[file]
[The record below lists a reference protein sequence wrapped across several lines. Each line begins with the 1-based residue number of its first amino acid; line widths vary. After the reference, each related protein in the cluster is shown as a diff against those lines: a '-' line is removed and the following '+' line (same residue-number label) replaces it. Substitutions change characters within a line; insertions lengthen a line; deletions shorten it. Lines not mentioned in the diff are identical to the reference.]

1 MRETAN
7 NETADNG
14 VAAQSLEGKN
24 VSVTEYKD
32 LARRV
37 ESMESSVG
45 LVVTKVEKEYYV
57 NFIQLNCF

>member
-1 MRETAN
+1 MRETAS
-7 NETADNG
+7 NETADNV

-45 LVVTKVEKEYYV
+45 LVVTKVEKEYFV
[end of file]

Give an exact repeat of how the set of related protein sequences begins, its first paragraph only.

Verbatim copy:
[The record below lists a reference protein sequence wrapped across several lines. Each line begins with the 1-based residue number of its first amino acid; line widths vary. After the reference, each related protein in the cluster is shown as a diff against those lines: a '-' line is removed and the following '+' line (same residue-number label) replaces it. Substitutions change characters within a line; insertions lengthen a line; deletions shorten it. Lines not mentioned in the diff are identical to the reference.]